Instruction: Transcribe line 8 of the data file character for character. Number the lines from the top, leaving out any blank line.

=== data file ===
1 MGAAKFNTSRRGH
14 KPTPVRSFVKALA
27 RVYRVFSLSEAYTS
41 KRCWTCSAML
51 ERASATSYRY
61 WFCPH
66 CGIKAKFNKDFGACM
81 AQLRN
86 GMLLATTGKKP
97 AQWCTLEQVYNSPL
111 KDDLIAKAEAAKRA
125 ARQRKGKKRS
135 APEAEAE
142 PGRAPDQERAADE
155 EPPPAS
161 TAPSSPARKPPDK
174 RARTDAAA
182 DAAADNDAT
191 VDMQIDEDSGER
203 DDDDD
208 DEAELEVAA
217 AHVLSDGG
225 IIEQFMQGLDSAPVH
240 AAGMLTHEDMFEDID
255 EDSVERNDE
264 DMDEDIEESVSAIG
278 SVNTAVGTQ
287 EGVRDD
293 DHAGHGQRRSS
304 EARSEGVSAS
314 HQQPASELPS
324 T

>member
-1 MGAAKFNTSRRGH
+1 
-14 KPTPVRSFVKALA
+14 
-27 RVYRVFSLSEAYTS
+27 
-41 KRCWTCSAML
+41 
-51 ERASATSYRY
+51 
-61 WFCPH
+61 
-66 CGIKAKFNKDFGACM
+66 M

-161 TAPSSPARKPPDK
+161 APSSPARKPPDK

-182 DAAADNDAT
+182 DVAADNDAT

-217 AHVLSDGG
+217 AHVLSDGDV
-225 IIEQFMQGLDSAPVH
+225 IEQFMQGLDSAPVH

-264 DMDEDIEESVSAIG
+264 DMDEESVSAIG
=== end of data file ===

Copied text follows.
81 AQLRN